We live in an age where we are expected to be certain. And if we are not certain, we at least are expected to act as if we are. The problem with certainty is that it can lead us to becoming closed to alternatives. The more that we match the expectations around being certain, the less likely we are to being open to admitting that our position may not be the correct one. Certainty that is not open to challenge can lead to a dangerous approach that is more about command and control than it is about leadership.
Mike Myatt, Chief Strategy Officer with N2Growth, writes about Leadership and Changing your Mind. He talks about how “the rigidity of a closed mind is the first step in limiting opportunity”. Leaders according to Myatt should be more worried about the right outcome and not focus on being right. Where leaders become obsessed about being right, those around them become less willing to challenge them which leads to group think and a failure to see problems before the arrive.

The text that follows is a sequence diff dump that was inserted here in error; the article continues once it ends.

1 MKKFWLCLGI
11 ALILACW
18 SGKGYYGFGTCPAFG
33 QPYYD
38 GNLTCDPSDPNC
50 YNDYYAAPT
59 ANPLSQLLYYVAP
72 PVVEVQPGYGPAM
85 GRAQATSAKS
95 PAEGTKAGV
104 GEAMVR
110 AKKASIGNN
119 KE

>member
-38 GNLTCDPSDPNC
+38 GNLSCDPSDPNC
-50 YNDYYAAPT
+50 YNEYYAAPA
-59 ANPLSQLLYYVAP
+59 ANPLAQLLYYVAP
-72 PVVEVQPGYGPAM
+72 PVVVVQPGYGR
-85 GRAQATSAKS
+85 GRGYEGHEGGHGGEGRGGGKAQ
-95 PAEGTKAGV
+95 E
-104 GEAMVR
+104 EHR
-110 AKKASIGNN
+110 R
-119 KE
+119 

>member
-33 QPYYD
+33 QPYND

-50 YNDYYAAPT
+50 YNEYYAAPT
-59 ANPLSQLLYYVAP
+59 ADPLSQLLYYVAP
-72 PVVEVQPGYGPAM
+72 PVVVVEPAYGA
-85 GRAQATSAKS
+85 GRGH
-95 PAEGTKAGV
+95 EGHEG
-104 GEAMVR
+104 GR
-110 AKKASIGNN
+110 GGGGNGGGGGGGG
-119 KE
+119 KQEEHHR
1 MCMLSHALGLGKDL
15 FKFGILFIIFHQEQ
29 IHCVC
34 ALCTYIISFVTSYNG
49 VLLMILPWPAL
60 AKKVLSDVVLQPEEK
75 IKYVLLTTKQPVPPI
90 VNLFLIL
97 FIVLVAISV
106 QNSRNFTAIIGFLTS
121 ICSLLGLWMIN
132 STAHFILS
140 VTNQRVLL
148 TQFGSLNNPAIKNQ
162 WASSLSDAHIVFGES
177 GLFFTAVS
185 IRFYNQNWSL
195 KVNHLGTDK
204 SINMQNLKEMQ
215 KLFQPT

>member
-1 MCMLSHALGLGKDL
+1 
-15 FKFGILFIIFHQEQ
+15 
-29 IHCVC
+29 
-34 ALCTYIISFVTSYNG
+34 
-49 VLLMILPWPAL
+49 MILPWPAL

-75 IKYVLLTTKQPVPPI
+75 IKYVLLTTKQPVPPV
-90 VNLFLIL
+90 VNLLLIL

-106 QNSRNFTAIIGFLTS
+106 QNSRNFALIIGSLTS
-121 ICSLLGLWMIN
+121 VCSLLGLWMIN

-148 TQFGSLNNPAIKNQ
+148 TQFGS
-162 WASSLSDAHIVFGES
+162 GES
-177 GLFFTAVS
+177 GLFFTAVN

Smart leaders are not afraid of being challenged. As Myatt notes, they “don’t tell people what they should think, they surround themselves with great thinkers”. Recognising that you may not have the only answer allows you to take on board other views, refine your position or even abandon a line of thinking as a bad idea. ” When you fear being wrong more than being proven wrong you have arrived as a leader.”